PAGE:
Data Access: ADO and RDO


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The latest version of this topic can be found at Visual Studio 2017 Documentation. The following table shows two underlying technologies that support data-source or data-bound controls.

ADO is a COM wrapper of OLE DB that facilitates writing data access applications (consumers). OLE DB is a COM-based universal data access technology, allowing you to use any data source, not just indexed, sequential access methods (ISAM) and SQL-based databases.

OLE DB providers can access data from a variety of data sources and is not limited to SQL queries to retrieve data but rather can use queries as defined in the provider.

RDO is the COM wrapper of ODBC. ODBC, a C-based API, allows general-purpose (heterogeneous) data access. However, RDO relies on SQL as the command language to access data.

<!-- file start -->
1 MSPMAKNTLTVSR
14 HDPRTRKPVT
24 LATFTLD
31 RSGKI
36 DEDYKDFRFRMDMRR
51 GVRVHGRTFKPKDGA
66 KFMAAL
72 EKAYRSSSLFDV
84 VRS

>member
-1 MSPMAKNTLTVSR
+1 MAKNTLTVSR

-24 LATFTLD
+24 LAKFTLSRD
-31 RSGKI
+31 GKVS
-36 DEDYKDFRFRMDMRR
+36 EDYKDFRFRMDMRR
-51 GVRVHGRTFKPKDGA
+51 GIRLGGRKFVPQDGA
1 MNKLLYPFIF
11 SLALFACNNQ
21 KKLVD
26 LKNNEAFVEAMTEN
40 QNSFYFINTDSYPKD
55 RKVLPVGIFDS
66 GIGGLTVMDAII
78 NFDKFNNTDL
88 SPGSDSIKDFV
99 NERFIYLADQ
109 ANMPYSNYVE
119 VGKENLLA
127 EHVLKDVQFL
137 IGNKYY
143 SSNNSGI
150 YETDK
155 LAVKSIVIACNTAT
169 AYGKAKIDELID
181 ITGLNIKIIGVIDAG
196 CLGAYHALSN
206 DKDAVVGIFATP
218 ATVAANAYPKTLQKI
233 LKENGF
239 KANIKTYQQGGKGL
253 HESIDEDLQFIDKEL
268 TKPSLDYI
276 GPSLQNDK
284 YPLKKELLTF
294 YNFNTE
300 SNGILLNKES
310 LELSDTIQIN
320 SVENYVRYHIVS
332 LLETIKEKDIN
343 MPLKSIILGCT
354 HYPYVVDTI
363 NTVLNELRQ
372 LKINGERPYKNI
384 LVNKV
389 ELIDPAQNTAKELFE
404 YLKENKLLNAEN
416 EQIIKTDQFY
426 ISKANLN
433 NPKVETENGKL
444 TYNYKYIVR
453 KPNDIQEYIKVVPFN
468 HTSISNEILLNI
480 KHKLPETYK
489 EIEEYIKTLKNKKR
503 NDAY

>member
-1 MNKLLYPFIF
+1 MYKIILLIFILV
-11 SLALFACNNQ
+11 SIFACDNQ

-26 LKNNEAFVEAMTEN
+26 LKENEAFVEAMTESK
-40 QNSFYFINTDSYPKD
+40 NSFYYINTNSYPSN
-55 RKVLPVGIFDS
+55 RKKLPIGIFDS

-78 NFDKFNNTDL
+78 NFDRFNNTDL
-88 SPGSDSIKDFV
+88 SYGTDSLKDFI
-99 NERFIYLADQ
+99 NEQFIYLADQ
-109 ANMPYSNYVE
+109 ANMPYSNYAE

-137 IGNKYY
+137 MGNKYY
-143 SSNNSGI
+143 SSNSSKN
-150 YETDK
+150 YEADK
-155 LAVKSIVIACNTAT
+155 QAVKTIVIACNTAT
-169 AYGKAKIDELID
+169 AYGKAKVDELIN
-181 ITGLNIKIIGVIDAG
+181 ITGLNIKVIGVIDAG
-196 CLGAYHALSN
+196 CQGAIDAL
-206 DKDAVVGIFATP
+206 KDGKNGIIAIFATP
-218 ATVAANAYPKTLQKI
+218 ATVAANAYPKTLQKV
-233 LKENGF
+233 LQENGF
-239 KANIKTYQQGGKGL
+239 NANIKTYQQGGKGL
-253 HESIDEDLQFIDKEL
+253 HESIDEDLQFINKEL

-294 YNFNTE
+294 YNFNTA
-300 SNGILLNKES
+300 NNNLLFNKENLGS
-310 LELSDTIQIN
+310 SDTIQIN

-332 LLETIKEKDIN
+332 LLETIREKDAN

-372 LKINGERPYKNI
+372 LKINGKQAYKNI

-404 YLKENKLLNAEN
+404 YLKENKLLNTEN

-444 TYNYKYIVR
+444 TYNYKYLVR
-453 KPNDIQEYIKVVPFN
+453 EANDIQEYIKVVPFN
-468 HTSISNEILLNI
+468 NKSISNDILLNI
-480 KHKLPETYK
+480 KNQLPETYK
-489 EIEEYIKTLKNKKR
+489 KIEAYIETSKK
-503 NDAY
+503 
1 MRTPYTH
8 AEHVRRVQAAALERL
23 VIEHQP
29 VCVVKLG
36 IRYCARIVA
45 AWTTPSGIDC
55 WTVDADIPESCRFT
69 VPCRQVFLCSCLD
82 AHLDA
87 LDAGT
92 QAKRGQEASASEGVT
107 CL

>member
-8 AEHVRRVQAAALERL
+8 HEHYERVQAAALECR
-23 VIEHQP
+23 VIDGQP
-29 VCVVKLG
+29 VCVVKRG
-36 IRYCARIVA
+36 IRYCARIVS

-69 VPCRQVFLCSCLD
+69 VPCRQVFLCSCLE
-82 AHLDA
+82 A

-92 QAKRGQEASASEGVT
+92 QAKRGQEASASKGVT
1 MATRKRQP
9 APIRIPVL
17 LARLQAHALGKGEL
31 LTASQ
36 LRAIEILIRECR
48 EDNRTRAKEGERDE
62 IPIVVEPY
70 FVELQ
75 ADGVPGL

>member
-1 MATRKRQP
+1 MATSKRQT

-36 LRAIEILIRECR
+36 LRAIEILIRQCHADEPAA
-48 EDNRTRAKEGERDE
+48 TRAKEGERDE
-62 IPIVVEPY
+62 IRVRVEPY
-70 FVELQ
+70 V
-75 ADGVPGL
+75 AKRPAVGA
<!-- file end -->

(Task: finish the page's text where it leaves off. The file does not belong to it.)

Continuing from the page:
You might consider using the ADO-based data-access controls rather than the RDO data-access controls.

The following table shows the main differences between ADO and RDO data controls.

Data-bound controls
RDO data-bound controls use the ICursor interfaces; ADO controls use the OLE DB IRowset interface. In both cases, the interfaces used by the controls return a rowset.

The RDO-based data-bound controls were designed to work best with Visual Basic. As such, some functionality of RDO data-bound controls, most notably in formatting, is not available in Visual C++ applications. This problem is not present in the ADO databinding controls.

Data controls
ADO data controls implement the IDataSource interface and RDO data controls implement the IVBDSC interface. You can call an IDataSource method to receive an IRowset interface pointer. Similarly, you can call an IVBDSC method to get an ICursor interface pointer.

Databinding with ActiveX Controls in Visual C++